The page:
Jean-Christophe Agnew

Professor of American Studies and History

Jean-Christophe Agnew, B.A. Princeton University, Ph.D. Harvard University, faculty member at Yale since 1978: You are your generation’s most elegant thinker on the intersections of capital and culture across three centuries and more of American history. From Atlantic world theater in the colonial era, to the rise of our modern promotional, commercial, and increasingly capitalized culture in the mid-nineteenth century and after, to the accelerated pace of consumerism-as-citizenship in the postwar period, you have given us fresh insights and angles of vision on central questions of American life in a body of interdisciplinary work that spans four decades.

Worlds Apart: The Market and the Theater in Anglo-American Thought, 1550-1750 remains a model of the craft, ingeniously deploying an innovative range of disciplinary tools and archival and interpretive practices to wring from theater and theatrical forms abiding insights on a rising era of commerce and the dawning experience of the modern marketplace. “The Consuming Vision of Henry James” and other essays from the 1980s inspired an entire generation of American Studies students with a combination of finely grained textual readings in the service of understanding anew broad societal principles—the sweep and movement of history itself. Your running meta-commentary on the “cultural turn” in historiography, from “Coming Up for Air” to “Capitalism, Culture, and Catastrophe” to “Main Currents in Cultural History,” has been a correcting gyroscope for two generations of practitioners, stabilizing their efforts as they navigate that rich but turbulent zone where the empirical and the ideational airstreams cross and inflect one another.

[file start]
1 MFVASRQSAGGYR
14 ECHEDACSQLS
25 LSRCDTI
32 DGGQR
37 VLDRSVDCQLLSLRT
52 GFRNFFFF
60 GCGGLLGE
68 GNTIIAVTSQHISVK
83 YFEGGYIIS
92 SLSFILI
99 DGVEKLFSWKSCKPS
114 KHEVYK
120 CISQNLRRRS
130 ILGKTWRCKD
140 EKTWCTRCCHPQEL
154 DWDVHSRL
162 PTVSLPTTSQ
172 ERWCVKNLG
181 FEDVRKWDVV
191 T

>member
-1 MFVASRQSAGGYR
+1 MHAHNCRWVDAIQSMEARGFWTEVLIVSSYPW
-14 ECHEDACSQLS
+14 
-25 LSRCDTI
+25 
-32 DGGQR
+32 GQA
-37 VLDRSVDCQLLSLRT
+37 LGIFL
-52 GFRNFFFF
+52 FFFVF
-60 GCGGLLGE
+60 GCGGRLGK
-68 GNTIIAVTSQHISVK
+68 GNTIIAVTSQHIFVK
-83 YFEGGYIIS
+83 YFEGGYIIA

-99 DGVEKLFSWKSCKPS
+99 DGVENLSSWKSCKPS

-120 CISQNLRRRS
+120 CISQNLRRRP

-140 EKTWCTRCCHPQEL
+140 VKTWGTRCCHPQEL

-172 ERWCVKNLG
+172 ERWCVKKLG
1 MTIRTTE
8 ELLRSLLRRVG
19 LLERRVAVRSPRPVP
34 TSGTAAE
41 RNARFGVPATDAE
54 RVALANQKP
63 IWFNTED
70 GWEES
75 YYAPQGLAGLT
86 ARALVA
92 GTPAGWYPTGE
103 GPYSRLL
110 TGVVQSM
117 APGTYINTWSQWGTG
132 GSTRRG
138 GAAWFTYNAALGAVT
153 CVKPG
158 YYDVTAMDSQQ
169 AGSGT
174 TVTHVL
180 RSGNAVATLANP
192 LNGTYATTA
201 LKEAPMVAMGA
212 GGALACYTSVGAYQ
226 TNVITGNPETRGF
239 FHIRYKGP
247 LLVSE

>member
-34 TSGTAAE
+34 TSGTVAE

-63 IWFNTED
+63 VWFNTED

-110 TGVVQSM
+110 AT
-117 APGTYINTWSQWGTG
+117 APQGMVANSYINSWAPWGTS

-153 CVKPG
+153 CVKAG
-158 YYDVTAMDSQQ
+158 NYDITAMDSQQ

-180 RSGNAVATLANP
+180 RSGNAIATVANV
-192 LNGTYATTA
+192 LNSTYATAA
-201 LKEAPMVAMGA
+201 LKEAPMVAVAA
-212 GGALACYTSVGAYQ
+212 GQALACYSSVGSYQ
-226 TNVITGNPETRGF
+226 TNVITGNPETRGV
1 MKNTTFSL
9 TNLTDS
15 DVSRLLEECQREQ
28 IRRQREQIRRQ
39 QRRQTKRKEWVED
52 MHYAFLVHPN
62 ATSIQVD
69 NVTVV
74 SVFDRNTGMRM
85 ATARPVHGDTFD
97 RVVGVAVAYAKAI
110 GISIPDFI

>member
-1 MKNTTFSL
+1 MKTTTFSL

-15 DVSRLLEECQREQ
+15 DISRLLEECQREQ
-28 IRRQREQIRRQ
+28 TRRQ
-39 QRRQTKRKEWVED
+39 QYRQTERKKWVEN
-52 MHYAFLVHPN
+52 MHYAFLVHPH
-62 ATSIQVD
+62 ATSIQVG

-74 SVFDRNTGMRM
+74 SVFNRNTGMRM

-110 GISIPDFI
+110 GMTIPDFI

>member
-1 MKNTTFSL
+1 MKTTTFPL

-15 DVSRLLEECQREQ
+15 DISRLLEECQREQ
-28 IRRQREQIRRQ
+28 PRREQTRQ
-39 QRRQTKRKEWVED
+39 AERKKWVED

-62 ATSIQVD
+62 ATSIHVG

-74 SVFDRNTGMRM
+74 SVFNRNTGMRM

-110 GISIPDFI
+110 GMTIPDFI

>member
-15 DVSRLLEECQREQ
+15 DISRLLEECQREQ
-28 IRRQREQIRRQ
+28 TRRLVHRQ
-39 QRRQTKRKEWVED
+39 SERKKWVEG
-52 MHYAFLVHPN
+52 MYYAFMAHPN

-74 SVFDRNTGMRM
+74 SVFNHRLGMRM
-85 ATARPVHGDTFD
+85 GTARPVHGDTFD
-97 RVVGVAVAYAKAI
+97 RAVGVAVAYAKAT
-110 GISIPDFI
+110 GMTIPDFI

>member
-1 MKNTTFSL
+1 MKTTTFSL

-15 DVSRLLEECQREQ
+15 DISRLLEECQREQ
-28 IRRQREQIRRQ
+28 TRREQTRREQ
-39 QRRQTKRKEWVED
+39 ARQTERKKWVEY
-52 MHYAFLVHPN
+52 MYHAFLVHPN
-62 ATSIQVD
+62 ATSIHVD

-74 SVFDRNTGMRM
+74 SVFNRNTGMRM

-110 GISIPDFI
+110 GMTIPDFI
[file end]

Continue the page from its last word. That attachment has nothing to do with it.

Your teaching and mentorship are the stuff of legend even at Yale, a place well known for extraordinary teaching.  Your undergraduate lectures—especially your hundreds of lectures across three decades for “The Formation of Modern American Culture” (famously called FORMAC)—have each and every one been a thing of beauty: elegant in expression; ornate in interpretation; deep in evidentiary grounding across a wide array of genres, forms, and archives; incandescent in insight; blazing in intellectual leadership for undergraduates, graduate T.A.’s, and the occasional drop-in colleague alike; and polished to a high gloss.

Your generous and impactful graduate mentoring produced a generation and more who today represent the leadership in the fields of U.S. historiography and American Studies—celebrated authors, filmmakers, and museum curators, journalists, major book award winners in the academy and beyond, university department chairs, and American Studies Association presidents. And to read a letter of recommendation by Jean-Christophe Agnew is to witness the very meaning of mentorship, intellectual engagement, and generosity—highly effective for the scores of candidates in question, but also a true intellectual pleasure and education to the search and selection committee members whose task it is to read them. Yours has been the kind of powerful intellectual impact that your students and colleagues will never forget and that countless others, receiving your gifts only at second and third remove, may never fully know.

It is both an energizing and a melancholic beauty of our profession that most debts are paid forward and not back; the debt owed to you is being paid every single day, by those who know you and also by thousands of others who have no way of knowing.

Tribute by Penelope Laurans